Sir Mick Davis: The Left Has Toxic Attitudes Towards Israel

This article written by JLC Chairman Sir Mick Davis was first published in the Telegraph at

am a proud Zionist, I am a passionate supporter of the state of Israel, and I am not alone. More than 90 per cent of British Jews see Israel as part of their Jewish identity. Attacks on her legitimacy are an affront to our consciousness, an assault on our religious, cultural and moral heritage. As anti-Semitism rises, demands to boycott, sanction and isolate Israel grow, and revelations of anti-Zionist rhetoric dominate British media, many question whether anti-Zionist and anti-Israel statements and actions have become the new anti-Semitism?

Sadly, British Jews can answer this question so unambiguously that it boggles the mind. At this year’s National Union of Students conference, delegates applauded opposition to a motion reaffirming the commemoration of Holocaust Memorial Day. That such a debate even takes place is shameful enough, but to witness speakers arguing passionately against it, while others goad them on, is a disgrace.

Malia Bouattia, the newly elected NUS president, seems obsessed with Zionists and Zionism. She has spoken of “mainstream Zionist-led media outlets”; of the University of Birmingham’s Jewish society as “dominated by Zionist activists”; of the university itself as a “Zionist outpost”.

She has company. The odious comments of Naz Shah, Labour MP for Bradford West, about transferring Jews, hearken back to humanity’s darkest hours. Ms Shah has apologised, yet some have tried to contextualise her outrageous rhetoric as merely “historic social media posts”, while Ken Livingstone’s shocking intervention in her defence only proves the brazen nature of anti-Zionist anti-Semitism and the extent of the crisis we face.

Shah claims she spoke out of ignorance and understands the deep offence she caused. Her suspension from Labour, with Livingstone, and the party’s proposed “action plan on tackling anti-Semitism” are welcomed. But they are not nearly enough. We must see concrete, uncompromising measures enacted to confront and completely eradicate anti-Semitism.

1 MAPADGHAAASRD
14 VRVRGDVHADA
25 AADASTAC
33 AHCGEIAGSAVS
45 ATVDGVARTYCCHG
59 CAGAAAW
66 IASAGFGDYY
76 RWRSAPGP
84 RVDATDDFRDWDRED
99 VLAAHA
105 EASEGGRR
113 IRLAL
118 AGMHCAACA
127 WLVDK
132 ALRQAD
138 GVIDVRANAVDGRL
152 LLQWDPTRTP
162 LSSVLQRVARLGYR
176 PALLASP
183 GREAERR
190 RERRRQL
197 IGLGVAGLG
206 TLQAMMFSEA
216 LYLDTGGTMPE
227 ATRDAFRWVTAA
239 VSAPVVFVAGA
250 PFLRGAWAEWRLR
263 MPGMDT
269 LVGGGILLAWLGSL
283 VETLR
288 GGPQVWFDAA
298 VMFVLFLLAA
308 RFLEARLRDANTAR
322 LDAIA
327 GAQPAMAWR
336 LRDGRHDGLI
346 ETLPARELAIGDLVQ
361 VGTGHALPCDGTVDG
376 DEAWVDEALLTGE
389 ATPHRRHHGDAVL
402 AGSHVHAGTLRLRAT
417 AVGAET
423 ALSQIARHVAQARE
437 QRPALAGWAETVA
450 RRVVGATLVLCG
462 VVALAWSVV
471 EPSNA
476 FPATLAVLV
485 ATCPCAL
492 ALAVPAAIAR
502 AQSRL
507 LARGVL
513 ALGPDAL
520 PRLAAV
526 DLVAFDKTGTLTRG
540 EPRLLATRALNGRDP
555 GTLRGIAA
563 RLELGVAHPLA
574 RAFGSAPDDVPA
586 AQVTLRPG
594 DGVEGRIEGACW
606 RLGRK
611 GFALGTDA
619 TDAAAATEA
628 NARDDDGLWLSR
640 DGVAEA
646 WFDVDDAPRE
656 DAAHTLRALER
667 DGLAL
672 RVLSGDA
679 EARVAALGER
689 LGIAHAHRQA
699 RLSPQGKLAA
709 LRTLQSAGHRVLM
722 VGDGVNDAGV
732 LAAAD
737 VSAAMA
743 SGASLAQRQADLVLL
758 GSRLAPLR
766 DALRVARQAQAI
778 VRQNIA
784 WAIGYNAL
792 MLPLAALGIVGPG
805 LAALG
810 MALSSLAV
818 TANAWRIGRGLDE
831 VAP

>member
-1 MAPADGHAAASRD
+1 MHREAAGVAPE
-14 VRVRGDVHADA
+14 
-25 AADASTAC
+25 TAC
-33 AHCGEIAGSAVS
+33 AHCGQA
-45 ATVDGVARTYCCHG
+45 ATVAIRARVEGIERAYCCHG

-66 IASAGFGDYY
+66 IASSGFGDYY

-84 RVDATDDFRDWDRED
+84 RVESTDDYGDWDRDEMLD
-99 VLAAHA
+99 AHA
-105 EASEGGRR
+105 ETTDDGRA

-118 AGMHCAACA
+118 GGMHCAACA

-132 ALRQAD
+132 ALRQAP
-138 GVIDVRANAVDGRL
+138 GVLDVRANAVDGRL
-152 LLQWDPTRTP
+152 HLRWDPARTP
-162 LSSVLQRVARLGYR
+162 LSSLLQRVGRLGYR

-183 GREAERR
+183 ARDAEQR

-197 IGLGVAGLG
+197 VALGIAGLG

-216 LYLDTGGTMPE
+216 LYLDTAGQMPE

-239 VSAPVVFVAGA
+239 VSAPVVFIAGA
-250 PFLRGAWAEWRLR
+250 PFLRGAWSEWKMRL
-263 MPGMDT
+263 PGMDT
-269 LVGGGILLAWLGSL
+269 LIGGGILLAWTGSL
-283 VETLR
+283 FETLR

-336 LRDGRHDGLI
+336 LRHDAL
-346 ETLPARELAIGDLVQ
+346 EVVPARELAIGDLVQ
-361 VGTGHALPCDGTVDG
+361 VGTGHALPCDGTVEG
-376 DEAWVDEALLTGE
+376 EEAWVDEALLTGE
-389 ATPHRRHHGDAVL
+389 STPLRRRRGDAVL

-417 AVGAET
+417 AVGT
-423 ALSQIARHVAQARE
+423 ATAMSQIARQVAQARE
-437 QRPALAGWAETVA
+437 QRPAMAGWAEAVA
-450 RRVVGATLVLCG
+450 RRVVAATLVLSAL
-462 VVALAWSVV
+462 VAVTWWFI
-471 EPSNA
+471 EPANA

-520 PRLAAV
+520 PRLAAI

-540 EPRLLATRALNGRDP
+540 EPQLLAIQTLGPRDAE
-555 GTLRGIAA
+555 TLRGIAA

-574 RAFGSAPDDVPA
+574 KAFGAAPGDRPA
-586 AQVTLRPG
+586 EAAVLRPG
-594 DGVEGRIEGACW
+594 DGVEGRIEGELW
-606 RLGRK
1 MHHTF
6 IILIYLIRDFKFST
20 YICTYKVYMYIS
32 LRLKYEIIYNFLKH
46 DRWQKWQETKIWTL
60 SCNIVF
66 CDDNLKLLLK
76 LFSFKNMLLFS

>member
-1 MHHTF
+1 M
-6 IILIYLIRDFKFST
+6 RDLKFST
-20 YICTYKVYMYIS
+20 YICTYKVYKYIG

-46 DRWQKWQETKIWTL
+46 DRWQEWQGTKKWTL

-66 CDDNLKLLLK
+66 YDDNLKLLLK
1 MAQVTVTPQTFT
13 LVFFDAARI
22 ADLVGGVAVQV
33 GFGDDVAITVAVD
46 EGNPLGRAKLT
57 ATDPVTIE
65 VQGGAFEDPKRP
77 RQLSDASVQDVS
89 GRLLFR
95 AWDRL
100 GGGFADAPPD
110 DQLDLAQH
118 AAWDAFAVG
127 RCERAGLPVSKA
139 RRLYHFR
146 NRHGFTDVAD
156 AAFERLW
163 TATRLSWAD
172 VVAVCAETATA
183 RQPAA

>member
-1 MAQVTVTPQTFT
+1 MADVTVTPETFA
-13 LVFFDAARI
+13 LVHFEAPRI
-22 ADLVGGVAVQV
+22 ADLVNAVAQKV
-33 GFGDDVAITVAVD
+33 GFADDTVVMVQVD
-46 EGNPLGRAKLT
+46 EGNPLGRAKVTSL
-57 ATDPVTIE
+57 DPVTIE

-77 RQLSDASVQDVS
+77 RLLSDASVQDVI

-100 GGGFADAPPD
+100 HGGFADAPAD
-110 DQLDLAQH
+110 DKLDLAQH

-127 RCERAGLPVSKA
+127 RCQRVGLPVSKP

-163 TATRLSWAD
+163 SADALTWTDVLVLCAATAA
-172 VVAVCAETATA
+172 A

The recent survey of British Muslims’ attitudes towards their fellow Jewish citizens is very troubling. One cannot but feel that the failure over time to combat modern-day anti-Semitism by some on the Left has contributed to a climate where it is possible for more than 40 per cent of British Muslims believing Jews have too much power.

When it comes to Israel, I have never hidden my own criticisms. Israel’s government can do more to realise a two-state solution. At times, her Arab citizens face discrimination and, occasionally, her parliamentary debate wades into murky waters. But let me be clear: Jews have a right to self-determination in their own country. Israel’s legitimacy is unassailable and its democracy vibrant. It rests on solid religious, historical and legal foundations, and the rule of law and minority rights are enshrined in its ethos.

Moreover, while Israel is chastised, there is a deafening silence regarding Palestinian culpability for the status quo. The Palestinian Authority has squandered numerous opportunities to achieve peace and sows the seeds of perpetual conflict by tolerating and at times fomenting incitement to hatred and violence.

There is the compulsive focus by Left-wing activists, NGOs, supranational bodies and the media on Israel and its “failings”. These same groups that constantly condemn Israel wilfully ignore the inequities and abuses in many far more troubled countries.

It is no surprise that Jews are alarmed, and smell more than a whiff of prejudice. It is perverse to condemn Israel for unintentional civilian casualties as it defends its citizens from indiscriminate missile and terror attacks, while sitting idly by as thousands of Syrians are murdered by Assad. It is perverse for trade unions to boycott Israel but ignore maltreated workers across the developing world. It is perverse that students stage “Israel Apartheid Week”, vote to boycott Israel, and violently prevent Israelis from speaking on campus – all while Israeli universities are centres of debate, protest and academic freedom. Criticising the Israeli government’s actions or policies is legitimate – I do so myself. However, categorising Israel as a racist state guilty of genocide and war crimes is reprehensible.

The wholesale condemnation of Israel and the revived fashion of demonising Zionism and Zionists are offensive and harmful to Jews. They are done with that intent in mind and we must be bold in calling out those who use a façade of anti-Zionism for what they mostly are: bigots and anti-Semites. They must be defeated and the time is now. If not, I fear the echoes of Maurice Ogden’s The Hangman will soon be felt by us all: “First the alien and then the Jew… I did no more than you let me do”.